There can only be one “most progressive and consistently progressive candidate” in the mayor’s race, and two candidates–Public Advocate Bill de Blasio and Comptroller John Liu–are in dispute over which one holds the honor.
“I think I present the most consistent progressive platform and I think it’s what people in this city want and need right now,” Mr. de Blasio said Monday morning during an interview on The Brian Lehrer Show when he was asked about his claim.
Mr. de Blasio quickly ran through his challengers.
On City Council Speaker Christine Quinn, he said, “I can say it plainly: Speaker Quinn wants to continue the vast majority of [Mayor Michael] Bloomberg’s policies–in effect wants to continue the Bloomberg administration.”
Mr. de Blasio further said 2009 Democratic nominee Bill Thompson is “not willing to tax the wealthy as I am, not willing to focus on living wage legislation and paid sick days, as I am, does not agree with an inspector general or a racial profiling bill for the police department.”
Mr. Lehrer, however, took issue when Mr. de Blasio got to Mr. Liu, whom he noted has repeatedly positioned himself to the left of the field on issues ranging from education to the minimum wage. While Mr. de Blasio has proposed reforming stop-and-frisk, for instance, Mr. Liu wants it abolished; while the other candidates generally want more community input into charter school co-locations, Mr. Liu was the first to call for an outright moratorium. (Mr. de Blasio wants a moratorium for the rest of Mr. Bloomberg’s term.)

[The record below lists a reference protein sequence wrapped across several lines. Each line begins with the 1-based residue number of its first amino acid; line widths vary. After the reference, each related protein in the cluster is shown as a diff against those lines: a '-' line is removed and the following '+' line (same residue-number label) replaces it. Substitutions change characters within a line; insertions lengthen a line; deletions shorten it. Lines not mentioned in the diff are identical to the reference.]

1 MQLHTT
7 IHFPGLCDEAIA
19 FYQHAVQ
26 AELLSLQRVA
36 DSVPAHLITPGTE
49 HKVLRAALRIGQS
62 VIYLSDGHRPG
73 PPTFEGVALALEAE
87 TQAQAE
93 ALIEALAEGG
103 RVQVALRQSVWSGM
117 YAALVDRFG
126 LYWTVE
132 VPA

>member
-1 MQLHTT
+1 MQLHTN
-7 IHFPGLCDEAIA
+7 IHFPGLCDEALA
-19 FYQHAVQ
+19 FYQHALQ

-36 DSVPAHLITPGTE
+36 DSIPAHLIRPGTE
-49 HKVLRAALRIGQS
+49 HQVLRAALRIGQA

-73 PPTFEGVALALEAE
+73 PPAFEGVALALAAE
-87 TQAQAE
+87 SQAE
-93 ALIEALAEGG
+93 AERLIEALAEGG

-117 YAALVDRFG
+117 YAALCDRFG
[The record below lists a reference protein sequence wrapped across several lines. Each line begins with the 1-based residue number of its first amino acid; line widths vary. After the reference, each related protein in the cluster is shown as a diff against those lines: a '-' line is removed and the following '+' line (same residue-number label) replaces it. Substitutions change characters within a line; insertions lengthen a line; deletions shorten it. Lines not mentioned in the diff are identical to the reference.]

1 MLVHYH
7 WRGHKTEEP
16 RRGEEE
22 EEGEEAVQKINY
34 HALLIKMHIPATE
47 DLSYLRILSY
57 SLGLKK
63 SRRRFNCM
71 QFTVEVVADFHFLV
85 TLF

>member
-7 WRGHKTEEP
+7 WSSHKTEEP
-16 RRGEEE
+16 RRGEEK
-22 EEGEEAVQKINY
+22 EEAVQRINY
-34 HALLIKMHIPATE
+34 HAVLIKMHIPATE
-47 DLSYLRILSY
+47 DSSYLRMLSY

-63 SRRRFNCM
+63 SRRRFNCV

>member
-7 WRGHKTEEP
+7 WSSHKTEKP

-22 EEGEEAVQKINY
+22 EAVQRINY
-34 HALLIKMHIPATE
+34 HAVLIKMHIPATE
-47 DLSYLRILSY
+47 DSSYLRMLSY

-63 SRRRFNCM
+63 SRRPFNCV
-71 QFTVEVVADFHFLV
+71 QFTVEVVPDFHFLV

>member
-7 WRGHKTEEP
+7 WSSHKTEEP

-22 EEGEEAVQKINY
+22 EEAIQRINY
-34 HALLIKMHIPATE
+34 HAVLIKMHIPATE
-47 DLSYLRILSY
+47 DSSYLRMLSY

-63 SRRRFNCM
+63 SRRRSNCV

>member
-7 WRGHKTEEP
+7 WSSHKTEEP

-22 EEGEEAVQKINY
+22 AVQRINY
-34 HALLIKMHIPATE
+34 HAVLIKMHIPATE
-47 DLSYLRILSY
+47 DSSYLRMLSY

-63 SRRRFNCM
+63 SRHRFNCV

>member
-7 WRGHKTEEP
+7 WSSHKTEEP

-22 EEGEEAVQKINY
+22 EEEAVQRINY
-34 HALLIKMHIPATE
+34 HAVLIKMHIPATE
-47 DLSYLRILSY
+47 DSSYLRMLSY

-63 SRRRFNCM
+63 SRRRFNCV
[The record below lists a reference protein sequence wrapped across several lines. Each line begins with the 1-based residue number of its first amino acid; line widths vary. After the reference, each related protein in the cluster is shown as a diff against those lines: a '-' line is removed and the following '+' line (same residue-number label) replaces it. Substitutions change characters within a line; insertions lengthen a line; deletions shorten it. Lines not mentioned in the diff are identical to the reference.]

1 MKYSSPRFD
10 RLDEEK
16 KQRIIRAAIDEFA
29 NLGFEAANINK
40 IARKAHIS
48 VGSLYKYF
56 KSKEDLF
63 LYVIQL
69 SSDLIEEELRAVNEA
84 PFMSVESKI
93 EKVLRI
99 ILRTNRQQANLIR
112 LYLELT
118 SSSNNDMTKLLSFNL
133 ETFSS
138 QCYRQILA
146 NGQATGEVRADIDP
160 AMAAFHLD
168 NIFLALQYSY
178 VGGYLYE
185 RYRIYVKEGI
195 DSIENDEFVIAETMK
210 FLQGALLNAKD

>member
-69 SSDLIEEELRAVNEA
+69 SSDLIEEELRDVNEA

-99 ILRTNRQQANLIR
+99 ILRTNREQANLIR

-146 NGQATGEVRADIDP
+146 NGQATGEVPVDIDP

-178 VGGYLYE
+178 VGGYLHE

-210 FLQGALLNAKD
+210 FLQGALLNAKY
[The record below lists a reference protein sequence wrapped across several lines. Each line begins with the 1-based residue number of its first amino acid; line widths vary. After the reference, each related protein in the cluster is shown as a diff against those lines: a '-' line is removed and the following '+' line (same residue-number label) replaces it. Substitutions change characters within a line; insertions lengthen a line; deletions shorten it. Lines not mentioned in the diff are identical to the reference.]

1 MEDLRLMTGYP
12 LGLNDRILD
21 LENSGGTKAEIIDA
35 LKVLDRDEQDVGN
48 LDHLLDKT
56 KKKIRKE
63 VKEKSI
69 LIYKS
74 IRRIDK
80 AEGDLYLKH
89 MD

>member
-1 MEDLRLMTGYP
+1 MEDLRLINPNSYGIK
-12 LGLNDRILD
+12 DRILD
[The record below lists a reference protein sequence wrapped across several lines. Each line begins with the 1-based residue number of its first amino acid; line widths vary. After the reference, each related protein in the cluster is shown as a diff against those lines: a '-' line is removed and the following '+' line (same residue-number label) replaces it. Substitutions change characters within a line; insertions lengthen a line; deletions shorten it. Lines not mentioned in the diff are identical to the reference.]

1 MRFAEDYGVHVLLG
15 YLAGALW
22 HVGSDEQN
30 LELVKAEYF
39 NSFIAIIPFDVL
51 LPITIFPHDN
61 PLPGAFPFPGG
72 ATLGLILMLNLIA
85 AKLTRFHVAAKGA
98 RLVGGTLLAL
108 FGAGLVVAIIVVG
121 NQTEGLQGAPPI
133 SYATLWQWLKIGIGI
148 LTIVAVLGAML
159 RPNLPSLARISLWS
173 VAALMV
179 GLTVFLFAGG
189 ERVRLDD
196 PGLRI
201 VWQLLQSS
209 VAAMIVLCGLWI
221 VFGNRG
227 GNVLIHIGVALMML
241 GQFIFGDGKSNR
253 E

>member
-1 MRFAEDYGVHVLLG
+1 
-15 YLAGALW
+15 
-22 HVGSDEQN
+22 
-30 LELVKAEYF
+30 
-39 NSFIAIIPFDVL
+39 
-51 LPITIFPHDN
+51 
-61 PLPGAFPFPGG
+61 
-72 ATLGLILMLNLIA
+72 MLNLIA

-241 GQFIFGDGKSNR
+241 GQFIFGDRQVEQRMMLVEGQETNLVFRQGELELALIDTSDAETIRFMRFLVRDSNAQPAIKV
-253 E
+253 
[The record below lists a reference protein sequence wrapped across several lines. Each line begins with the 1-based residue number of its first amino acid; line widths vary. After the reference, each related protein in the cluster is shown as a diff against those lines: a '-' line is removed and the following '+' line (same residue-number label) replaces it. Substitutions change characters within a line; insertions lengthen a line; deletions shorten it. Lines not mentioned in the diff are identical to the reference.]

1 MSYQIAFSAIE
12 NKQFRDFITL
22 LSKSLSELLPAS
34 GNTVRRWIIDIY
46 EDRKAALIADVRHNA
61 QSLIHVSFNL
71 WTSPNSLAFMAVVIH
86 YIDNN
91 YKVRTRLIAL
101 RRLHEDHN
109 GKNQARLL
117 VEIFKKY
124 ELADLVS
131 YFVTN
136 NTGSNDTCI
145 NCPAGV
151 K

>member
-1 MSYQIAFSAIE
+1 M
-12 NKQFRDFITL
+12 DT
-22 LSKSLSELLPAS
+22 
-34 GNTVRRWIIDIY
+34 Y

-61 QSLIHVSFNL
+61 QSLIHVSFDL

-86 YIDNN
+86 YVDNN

But Mr. de Blasio argued that he, unlike Mr. Liu, supports a plan to install an inspector general over the NYPD–something Mr. Liu has argued would be unnecessary once he abolished stop-and-frisk as mayor. He also said his plans are more practical.
“I would say there are areas like policing where my positions are more progressive than his. It’s easy to say ‘abolish,'” he said, arguing that stop-and-frisk is a critical police tool, if used correctly. “I think what John has put forward isn’t realistic in terms of how we actually police.”
The comments prompted pushback from Mr. Liu’s campaign, which said Mr. de Blasio was wrong.
“John has been the most progressive and consistently progressive candidate on the major issues facing our city and our future, from policing and housing to education and economic policy,” a Liu spokesperson told Politicker when asked about Mr. de Blasio’s remarks. “As Comptroller he has conducted thorough research and as mayoral candidate he has clearly laid out his vision for the future and specific plans for changes we clearly need in New York City.”
Mr. Lehrer also questioned whether New Yorkers really want a progressive mayor, after repeatedly failing to elect Democrats from Ruth Messinger to Freddy Ferrer. But Mr. de Blasio argued that this year’s race–the first since the consequences of the economic collapse became clear– will be very different.
“It is not the same New York City that the vast majority of us want and believe in. We have to fight to get that back,” he said, adding that New Yorkers are also tired after 12 years of the current mayor.
“I think there is a Bloomberg hangover here,” he said. “I think the lack of debate, the lack of transparency, the elitism, has caused many people, particularity Democrats, to want much more profound change.”